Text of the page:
Friday, 27 July 2007

Contemporary writing again

Here's a draft reading list for that contemporary writing course. The theme I decided to go with was, roughly, 'history' - works that deal with a sense of belatedness, or that rewrite earlier works, or that talk about the ways in which our "free" choices, as subjects, are constrained or determined by history, or all of the above. I've tried to get a mix of nationalities, ethnicities, genders, genres, forms, and decades (though I notice I've completely overlooked the 70s and the 80s only get one book on the list.)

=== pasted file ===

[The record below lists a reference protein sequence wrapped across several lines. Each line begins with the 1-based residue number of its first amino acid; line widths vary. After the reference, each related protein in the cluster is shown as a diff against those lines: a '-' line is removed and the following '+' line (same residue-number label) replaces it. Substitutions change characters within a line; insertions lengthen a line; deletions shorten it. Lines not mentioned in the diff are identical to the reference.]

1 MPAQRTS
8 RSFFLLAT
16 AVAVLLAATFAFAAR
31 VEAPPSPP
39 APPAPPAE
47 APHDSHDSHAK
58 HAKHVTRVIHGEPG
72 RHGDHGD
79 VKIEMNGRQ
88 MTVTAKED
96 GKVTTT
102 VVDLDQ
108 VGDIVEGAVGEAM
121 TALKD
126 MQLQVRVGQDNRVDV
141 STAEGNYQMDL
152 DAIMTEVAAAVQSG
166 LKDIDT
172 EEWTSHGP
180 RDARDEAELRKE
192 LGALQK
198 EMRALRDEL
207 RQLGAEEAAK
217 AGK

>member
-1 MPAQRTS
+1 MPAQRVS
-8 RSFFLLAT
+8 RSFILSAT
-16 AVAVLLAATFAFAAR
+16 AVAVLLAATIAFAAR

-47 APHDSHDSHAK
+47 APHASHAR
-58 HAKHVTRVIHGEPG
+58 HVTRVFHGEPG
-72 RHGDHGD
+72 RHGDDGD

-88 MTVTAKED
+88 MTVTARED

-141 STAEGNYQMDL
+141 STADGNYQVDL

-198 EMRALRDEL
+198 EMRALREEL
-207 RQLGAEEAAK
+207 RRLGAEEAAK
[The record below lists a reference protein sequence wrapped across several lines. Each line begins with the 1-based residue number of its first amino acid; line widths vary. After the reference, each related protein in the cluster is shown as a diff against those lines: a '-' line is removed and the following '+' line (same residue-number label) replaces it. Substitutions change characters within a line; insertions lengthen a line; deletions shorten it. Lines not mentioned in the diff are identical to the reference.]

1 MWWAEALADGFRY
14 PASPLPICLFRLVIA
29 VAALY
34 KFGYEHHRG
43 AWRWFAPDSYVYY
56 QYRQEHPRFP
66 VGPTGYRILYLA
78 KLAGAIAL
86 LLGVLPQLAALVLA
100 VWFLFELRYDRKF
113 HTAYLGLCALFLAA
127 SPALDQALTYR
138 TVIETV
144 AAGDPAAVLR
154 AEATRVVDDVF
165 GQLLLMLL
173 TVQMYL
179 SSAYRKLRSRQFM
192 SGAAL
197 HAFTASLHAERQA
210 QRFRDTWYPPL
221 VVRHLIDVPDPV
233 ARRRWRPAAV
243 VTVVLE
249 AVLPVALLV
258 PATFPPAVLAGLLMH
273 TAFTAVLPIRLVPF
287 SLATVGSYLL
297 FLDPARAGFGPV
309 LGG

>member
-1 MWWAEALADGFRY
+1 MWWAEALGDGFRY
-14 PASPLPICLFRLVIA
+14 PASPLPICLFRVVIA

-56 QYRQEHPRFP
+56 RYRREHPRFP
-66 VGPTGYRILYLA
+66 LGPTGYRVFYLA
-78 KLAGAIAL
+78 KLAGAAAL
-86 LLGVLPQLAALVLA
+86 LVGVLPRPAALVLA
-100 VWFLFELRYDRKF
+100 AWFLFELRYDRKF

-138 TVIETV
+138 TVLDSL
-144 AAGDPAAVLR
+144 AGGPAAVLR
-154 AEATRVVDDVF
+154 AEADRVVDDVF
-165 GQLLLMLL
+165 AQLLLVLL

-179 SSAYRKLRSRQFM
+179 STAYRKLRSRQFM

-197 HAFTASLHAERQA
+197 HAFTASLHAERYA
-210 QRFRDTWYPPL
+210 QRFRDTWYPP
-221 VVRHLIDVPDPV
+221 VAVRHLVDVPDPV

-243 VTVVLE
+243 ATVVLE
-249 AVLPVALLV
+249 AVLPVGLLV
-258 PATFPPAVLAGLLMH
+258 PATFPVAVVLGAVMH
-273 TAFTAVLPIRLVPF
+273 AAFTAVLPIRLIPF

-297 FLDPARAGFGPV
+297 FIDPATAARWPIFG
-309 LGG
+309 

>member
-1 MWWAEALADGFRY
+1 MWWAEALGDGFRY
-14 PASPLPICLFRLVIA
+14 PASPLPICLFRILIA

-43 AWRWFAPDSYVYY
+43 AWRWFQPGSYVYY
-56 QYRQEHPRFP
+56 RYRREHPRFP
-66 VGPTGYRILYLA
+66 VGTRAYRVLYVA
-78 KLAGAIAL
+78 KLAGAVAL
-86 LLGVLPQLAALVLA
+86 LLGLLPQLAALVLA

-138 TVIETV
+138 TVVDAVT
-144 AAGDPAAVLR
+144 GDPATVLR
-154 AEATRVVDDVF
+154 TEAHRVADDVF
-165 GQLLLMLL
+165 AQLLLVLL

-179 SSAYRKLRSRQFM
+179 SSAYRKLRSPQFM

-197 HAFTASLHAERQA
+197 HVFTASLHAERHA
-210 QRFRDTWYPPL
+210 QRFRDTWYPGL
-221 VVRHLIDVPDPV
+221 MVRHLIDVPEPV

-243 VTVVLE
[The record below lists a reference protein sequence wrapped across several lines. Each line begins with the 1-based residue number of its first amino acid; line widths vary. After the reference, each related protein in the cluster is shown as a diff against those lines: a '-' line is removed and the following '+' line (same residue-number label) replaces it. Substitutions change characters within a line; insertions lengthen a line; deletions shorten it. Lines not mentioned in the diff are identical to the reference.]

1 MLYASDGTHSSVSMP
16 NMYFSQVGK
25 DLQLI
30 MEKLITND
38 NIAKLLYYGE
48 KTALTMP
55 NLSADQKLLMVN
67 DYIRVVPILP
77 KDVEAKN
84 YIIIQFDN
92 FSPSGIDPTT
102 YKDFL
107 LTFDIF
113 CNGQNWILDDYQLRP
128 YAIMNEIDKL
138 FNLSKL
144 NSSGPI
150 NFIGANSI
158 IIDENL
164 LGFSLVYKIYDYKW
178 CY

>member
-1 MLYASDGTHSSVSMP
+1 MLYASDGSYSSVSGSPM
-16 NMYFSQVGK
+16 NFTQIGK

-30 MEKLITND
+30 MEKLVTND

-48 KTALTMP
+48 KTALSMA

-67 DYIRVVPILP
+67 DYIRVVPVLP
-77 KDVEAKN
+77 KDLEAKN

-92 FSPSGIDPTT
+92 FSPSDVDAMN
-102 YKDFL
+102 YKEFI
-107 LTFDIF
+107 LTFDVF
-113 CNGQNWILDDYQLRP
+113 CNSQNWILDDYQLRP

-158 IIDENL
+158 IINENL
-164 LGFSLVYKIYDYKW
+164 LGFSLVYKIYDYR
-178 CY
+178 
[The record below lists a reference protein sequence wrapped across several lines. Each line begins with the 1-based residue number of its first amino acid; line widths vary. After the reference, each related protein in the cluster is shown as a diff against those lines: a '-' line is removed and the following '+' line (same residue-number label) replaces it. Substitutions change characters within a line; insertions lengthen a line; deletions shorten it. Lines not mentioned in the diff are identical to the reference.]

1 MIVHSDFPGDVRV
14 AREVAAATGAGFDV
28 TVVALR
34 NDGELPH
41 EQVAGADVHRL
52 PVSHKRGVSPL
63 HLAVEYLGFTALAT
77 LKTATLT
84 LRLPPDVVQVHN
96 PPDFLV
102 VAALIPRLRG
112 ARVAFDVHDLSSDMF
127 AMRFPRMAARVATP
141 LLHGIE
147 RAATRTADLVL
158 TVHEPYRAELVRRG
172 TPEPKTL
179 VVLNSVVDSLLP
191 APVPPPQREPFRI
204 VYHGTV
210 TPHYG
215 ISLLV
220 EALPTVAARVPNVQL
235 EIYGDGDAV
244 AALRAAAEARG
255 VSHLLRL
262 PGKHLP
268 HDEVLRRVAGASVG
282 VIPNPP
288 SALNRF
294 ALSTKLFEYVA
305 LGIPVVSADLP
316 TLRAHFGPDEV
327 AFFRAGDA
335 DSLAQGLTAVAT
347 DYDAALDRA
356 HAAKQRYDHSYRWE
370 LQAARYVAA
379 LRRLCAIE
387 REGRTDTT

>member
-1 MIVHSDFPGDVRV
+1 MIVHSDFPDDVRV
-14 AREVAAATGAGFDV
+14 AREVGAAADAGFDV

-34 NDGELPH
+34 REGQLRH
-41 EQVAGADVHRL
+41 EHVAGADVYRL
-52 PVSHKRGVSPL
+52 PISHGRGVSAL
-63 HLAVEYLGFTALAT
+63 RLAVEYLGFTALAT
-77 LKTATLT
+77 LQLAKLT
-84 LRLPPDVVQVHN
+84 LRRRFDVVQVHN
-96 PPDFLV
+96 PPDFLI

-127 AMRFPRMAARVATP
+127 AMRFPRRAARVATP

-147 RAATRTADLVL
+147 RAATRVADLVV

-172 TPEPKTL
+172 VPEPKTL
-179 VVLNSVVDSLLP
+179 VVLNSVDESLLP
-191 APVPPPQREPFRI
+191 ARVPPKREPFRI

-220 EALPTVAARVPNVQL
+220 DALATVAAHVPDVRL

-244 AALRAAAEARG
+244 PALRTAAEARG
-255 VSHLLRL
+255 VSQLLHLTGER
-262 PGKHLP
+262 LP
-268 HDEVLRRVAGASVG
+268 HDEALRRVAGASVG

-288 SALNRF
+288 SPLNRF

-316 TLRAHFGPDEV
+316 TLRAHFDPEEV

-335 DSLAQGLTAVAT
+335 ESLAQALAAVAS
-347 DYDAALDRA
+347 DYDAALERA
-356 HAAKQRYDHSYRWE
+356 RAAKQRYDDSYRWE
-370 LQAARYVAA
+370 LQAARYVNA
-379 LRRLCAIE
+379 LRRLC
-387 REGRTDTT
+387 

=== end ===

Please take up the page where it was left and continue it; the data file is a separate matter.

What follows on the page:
(The odd book out is 253, which I just really want to teach. And I do think its experiments with narrative form and the differences between the Web and the print versions are interesting and "contemporary", I'm just not sure how it links into the "history" theme. But it sits nicely with Slaughterhouse 5.)

1. Toni Morrison, Beloved (1987)

2. Tom Cho, [selection of short stories - 'Dirty Dancing' and 'The Sound of Music'?] (2004-7)

3. Alison Bechdel, Fun Home (2006)

4. Geoff Ryman, 253 (1998)

5. Femi Osofisan, Tegonni: An African Antigone (1994)

6. Vladimir Nabokov, Pale Fire (1962)

7. Tom Stoppard, Rosencrantz and Guildenstern are Dead (1966)

8. Derek Walcott, Omeros (1990)

9. Kurt Vonnegut, Slaughterhouse 5 (1969)

10. Jean Rhys, Wide Sargasso Sea (1966)

All comments gratefully received. I know Ros & Guil and Wide Sargasso Sea aren't the most interesting texts in the world maybe, but on the other hand I don't know where I'd be today without them, and at least there'll be reams of secondary literature.